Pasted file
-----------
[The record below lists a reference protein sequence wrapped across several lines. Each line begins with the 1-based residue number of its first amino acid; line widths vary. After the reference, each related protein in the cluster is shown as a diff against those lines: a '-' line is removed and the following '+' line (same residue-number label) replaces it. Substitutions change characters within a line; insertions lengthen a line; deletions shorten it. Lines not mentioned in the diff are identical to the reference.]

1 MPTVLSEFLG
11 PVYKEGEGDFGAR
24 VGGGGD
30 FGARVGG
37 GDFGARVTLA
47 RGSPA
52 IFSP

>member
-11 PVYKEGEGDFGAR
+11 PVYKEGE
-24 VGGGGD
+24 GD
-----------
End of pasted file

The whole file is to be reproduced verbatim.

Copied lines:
[The record below lists a reference protein sequence wrapped across several lines. Each line begins with the 1-based residue number of its first amino acid; line widths vary. After the reference, each related protein in the cluster is shown as a diff against those lines: a '-' line is removed and the following '+' line (same residue-number label) replaces it. Substitutions change characters within a line; insertions lengthen a line; deletions shorten it. Lines not mentioned in the diff are identical to the reference.]

1 MPTVLSEFLG
11 PVYKEGEGDFGAR
24 VGGGGD
30 FGARVGG
37 GDFGARVTLA
47 RGSPA
52 IFSP

>member
-11 PVYKEGEGDFGAR
+11 PVYKEGE
-24 VGGGGD
+24 GD